CO2balance intend to develop a series of new borehole projects under the GS1247 Improved Kitchen Regimes Multi-Country PoA in northern Uganda (Alebong, Otuke, Dokolo, Kole and Oyam Districts). As part of this process we are interested in receiving feedback during the early stages of our project design and are inviting any interested parties including international NGOs, local policy makers and community members who will benefit from the projects, to attend the Gold Standard stakeholder consultation at Omoro Town Council, Alebtong District on 6th May 2016, 9:00am.
The meeting provides a great opportunity to raise interest and seek the opinions of a variety of groups on the project’s design, which we believe is a crucial step to enhancing community ownership and ensuring that the projects are well received.
For more information about the project and venue please see the invite and project summary below. If you would like to attend or have any queries please do not hesitate to get in touch.
Tekea Tsefagherghesh keeps her home spotlessly clean – not an easy task in Eritrea, a hot and dusty sub-Saharan country. Tekea’s village, Adi Tekelezan, is 2,500 metres above sea level and about 40 minutes’ drive north of Eritrea’s capital Asmara. Within the low walls is the mid-sized hut that contains Tekea’s most proud possession; her self-built improved cook stove.
The traditional stove with its open flame and voracious appetite for fuel is very detrimental for the health of families and their living environments. One familiar image of Africa is of women and children carrying heavy bundles of sticks, sometimes for many miles. Tekea was one such woman, gathering sticks three or four times a week and carrying them many miles back to her home, or spending her little amount of cash buying them instead.
Tekea’s new stove is quite substantial, at over two metres in length. It has various doors and openings to regulate the temperature as well as large, round hotplates so that she can cook Injera, the traditional bread eaten all over East Africa. The design is simple but very innovative, and has won many awards for it’s inventor, local man Debesai Ghebrehiwet such as The Green Apple Award and the Tech Museum award. Each stove saves at least three tonnes of CO2 per year.
Tekea has decorated her stove with hand painted flowers and leaves. The huge advantage of the stove is that it uses nearly 60% less fuel that the traditional stove and any harmful fumes are funneled out of the small, enclosed kitchen hut. All of the materials used to build the stove are sourced locally.
In this community-led programme, Vita supplies the moulds and the knowledge, but the women themselves contribute towards the cost, as well as building each stove with the help of the other village women. Involving the whole community ensures that no individual family is left out. Tekea is now a trainer, and works with Vita’s home economists to bring the programme to the wider community. Vita has an integrated approach to enabling farm families achieve sustainable livelihoods, involving not just stoves but clean water pumps, solar lights latrines and trees. This creates ‘green zones’ that not only benefit the families but have a hugely positive impact on the environment.
For Tekea, the drudgery of gathering sticks is dramatically reduced, and this has given her far more time to spend working to better her future and that of her children. Tekea, like more than 40% of women in Eritrea, rears her family of seven children alone. The extra income she can now earn is used to buy milk and help pay for her children’s education.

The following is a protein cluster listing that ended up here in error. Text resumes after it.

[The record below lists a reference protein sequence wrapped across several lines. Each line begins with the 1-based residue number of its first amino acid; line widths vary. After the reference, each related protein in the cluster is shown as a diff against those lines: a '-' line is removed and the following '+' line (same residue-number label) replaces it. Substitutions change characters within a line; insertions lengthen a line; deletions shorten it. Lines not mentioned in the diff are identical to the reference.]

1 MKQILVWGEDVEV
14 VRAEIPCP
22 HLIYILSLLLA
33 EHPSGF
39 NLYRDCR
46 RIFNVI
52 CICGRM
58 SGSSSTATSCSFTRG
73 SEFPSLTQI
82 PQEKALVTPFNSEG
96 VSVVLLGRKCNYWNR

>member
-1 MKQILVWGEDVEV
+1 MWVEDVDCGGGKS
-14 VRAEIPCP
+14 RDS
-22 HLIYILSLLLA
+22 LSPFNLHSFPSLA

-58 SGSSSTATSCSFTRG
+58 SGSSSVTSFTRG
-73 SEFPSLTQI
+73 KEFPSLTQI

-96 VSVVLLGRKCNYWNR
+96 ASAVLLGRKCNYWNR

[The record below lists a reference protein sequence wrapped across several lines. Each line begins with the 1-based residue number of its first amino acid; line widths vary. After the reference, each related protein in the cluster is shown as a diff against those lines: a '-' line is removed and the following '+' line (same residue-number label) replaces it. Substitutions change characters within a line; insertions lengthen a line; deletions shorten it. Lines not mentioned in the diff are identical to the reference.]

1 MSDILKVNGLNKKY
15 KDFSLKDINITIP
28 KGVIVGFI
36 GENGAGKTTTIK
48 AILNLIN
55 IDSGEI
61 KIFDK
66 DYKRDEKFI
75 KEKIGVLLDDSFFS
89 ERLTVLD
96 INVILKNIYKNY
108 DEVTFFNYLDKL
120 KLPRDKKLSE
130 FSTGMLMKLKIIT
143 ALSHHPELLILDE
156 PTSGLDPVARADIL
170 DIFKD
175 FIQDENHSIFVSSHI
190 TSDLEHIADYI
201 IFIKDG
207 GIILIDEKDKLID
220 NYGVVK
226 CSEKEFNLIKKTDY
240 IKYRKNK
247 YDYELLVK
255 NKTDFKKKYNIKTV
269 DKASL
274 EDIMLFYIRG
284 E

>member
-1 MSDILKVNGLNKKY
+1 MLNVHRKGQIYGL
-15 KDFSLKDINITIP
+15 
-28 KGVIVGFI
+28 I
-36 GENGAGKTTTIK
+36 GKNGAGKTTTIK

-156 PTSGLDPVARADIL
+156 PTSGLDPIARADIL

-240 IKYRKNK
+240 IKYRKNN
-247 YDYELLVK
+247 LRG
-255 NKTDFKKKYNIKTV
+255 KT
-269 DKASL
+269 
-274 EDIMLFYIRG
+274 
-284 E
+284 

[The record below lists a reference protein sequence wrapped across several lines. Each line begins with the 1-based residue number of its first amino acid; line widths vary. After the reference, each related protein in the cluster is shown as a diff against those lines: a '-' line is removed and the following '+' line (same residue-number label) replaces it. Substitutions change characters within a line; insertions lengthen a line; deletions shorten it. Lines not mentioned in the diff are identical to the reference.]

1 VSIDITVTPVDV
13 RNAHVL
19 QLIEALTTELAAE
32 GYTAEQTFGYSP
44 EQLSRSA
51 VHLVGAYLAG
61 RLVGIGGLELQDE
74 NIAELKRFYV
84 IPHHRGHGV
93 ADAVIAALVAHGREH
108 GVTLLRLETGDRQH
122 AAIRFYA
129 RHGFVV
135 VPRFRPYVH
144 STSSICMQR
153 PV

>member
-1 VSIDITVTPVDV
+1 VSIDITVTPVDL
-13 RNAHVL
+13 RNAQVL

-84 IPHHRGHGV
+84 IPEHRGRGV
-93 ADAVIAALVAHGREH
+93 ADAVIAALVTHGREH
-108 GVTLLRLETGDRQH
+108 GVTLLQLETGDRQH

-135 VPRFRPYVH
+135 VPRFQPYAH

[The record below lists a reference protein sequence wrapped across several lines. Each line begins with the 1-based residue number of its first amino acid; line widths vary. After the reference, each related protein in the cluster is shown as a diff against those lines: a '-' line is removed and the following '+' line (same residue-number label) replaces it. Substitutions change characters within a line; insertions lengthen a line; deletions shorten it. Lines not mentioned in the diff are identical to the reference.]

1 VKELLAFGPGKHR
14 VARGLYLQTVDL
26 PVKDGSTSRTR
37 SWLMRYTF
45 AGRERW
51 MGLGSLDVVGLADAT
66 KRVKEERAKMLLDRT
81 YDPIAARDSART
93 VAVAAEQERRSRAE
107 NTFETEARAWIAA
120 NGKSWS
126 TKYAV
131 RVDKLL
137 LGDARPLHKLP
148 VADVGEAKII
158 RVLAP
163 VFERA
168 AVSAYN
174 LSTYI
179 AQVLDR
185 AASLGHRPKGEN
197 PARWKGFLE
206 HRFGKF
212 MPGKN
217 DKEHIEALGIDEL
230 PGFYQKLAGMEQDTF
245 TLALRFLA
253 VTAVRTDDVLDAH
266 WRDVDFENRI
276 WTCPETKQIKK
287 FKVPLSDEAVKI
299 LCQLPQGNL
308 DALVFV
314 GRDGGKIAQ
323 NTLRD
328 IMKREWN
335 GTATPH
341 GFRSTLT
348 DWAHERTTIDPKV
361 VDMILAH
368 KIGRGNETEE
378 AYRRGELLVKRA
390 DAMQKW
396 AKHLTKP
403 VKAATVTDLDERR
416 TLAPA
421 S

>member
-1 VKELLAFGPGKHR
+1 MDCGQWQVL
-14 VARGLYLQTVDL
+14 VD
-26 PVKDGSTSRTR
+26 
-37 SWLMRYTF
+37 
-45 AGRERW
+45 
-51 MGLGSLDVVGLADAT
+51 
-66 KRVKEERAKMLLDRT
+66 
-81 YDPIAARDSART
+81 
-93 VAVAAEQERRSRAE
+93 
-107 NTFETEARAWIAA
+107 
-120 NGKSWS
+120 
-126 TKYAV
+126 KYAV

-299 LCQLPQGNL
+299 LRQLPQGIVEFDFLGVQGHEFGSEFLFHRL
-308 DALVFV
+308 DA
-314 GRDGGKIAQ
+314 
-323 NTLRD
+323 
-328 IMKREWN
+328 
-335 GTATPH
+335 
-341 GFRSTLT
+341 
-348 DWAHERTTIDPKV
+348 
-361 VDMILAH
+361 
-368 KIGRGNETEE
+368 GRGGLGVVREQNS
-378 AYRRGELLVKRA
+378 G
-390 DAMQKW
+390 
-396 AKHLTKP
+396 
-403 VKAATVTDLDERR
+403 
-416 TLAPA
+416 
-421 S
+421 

Award winning Mogogo Stove in Zoba Anseba
Tekea and her family in the village of Adi-Tekelezan
After three months of enormous efforts our project partners Vita have successfully completed the repair and maintenance of 48 bore holes in the central region administration of Eritrea (or Zoba Maekel) This repair programme has received mass support and satisfaction from the beneficiaries that will now benefit from access to clean water across the entire district.
It is with enormous pleasure and pride on behalf of CO2balance that we have been able to be part of these projects which truly alter the lives of the most deserving people on the planet. I have seen first hand how illness from drinking dirty water and the time lost fetching it robs entire communities of their futures while cascading them onto a cycle of poverty which makes Eritrea one of the most under-developed countries in the world.
CO2balance and Vita are seeking to address extreme poverty in Eritrea going forward over the next number of years. Zoba Maekel is just one part of the programme being implemented which is seeking to break the cycle of poverty in Eritrea and long may it continue to thrive and develop going forward. All our work is done in conjunction with the communities and people of Eritrea. Eritreans are proud of their country. Proud of what they have achieved in such a short time since becoming independent. In the villages and the towns where co2balance and Vita operate is to be found Eritrea’s greatest strength; the resilience of its people.
It was Robert Unger (philosopher and politician) who famously articulated that “At every level the greatest obstacle to transforming the world is that we lack the clarity and imagination to conceive that it could be different”. CO2balance together with Vita do not lack any clarity or imagination on a vision for Eritrea. Ultimately, their programme has the dream of repairing all the broken boreholes in the country and providing clean water for thousands of people. Watch the space for this dream becoming a reality.